by Brian R. Mahoney
Evacuation Day is the official name and recognition of this day. St. Patrick’s celebration is a creation of the Boston Irish in general but the South Boston community in particular. Unlike these celebrations in other cities, the anti-Irish discrimination in Boston for many years prevented that.
The military event itself was 239 years ago, but this is only the 108th observance. The root of this disparity goes back to the Emerald Isle itself. The Irish, of course have never accepted the occupation or partition of their country by the English. The history of that ongoing struggle is well documented and won’t be recounted here; however, while the discrimination faced by the Irish elsewhere was of the variety that all strangers and newcomers had faced in Boston, it is a continuation of the Irish-English feud brought to America.
As such the Brahmin establishment was the political and business power, the Irish existed as servants, maids, and laborers. The wave of immigrants in the late 1840’s had two effects. The slow but steady rise of political power for the Irish and the immediate creation of the anti-Irish, anti-immigration and anti-Catholic political organization named the “Know-Nothing” party, so called because of their secret meetings and the “I know nothing” response when asked. In fact, they were more powerful here than anywhere else in the country. The influence was felt in all municipal precincts. Their advocates on the Boston alderman council introduced an ordinance designed to keep the Irish immigrants in the sprawling Fort Hill Ghetto (Purchase Street and Atlantic Ave. area) out of the abutting Beacon Hill Brahmin enclave by creating a night patrol wagon to take into custody and remove “vagrants and undesirables” in that area after dark.
Everyone knew its true purpose and it soon was called the “Paddy Wagon”, an insult if directed at any other community that would have the “politically-correct civilian police” up in arms. When challenged, we were told, “don’t be so sensitive”. That insult is still in common usage. As the Irish began to assert themselves in business and politics, a middle and upper class, eager to build their social and religious culture, began to emerge.
St. Patrick’s Day had been observed intermittently as far back as 1736 by Protestant Irish British soldiers. St. Patrick’s Day is a shared day ever since King Henry VIII created the Church of England. In 1847, a group of Irish business men had a small procession to a religious service and then to a banquet at one’s home. They were reluctantly tolerated and the gatherings on St. Patrick’s Day were small and scattered.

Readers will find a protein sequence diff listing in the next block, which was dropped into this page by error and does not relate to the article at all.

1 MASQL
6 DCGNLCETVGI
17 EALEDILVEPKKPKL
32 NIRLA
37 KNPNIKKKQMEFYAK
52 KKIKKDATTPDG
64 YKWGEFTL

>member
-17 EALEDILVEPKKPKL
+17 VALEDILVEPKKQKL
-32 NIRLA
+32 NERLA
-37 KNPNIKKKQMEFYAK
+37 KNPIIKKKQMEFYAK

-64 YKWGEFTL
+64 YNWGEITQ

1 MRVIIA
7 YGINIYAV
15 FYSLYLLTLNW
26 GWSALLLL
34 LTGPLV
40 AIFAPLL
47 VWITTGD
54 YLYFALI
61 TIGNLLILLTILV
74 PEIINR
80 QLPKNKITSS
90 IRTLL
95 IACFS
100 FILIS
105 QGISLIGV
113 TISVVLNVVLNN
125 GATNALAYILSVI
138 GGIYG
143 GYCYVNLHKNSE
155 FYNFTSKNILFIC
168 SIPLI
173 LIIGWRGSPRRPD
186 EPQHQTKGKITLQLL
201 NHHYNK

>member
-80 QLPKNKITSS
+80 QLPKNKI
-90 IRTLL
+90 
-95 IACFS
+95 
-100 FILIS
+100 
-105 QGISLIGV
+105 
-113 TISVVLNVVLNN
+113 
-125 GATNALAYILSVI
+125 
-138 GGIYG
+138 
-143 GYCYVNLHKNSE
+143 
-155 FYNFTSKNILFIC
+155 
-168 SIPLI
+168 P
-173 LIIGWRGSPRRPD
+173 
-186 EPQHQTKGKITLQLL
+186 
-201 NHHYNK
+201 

The Civil War and the large Irish contribution, particularly from Boston, created a greater sense of the Irish accepted as citizens. Also, the first generation of the great immigration of the 40’s was coming of age. One of the great Irish benefactors, Andrew Carney, made an investment that would prove crucial. The Purchase St. Unitarian Church of Fort Hill had been built in 1821 on the spot where British troops had huddled in 1776 against a March “hurricane” preparing to assault Dorchester Heights. With the influx of Catholic Irish they moved out and abandoned their church. In 1848, using a third party straw, Carney purchased the church and it was reconstructed as St. Vincent de Paul Catholic Church. This Church christened, married and buried more Irish Catholic immigrants than any church in existence today. It became virtually the only church for the teeming waterfront immigrants.
In 1871 Fort Hill residents learned of a plan to demolish the neighborhood called “America’s first ghetto”. The parishioners of strong faith disassembled the church, put it on barges and floated it across to what is now the area of “E” and Third St. where it stands today. Its dedication in 1872 joined Saints Peter and Paul, St. Augustine and Gate of Heaven in placing an Irish Catholic Church on South Boston’s four points and were virtually all Irish Catholic.
St. Patrick’s Day celebrations again began occurring in greater numbers throughout Boston which the Brahmin continued to squelch. Finally, the Catholic and business community began a concentrated but fruitless campaign to circumvent resistance by celebrating Evacuation Day coincidentally with the day of St. Patrick’s Death.
Authorities were always fearful of large numbers of congregating Irish and always resisted the remembrance of the Evacuation for just that reason. However, prompted by the lobbying effort of the South Boston Citizen’s Association, Commonwealth and private funds were allocated for constructing Dorchester Heights Monument and in 1902 the first real Evacuation Day was held after the monument’s dedication.
Except for stoppages at points in WW I and II, and the protest cancellation of the 1994 Evacuation Day officially and St. Patrick’s Day unofficially has been held ever since. “Irish Need Not Apply” signs were still being displayed publicly through at least 1920 and are still alive and well, it seems based on yet another attack this year.
Critics maintain that we in South Boston don’t understand and appreciate the religious struggle in Ireland. On the contrary, we understand all too well. It is the critics who are ignorant. The Irish were never denied the right to practice the Christian religion, as long as it was the government approved religion. Practice the Catholic Christian Religion and they were hung.
Those same critics tell us we have the First Amendment and Freedom of Speech in South Boston, except that it’s the politically correct and government kind. If not, then we can’t use our parade to speak or express our message.
Believe me we know what’s going on and Happy St. Patrick’s Day.
Take care till next week.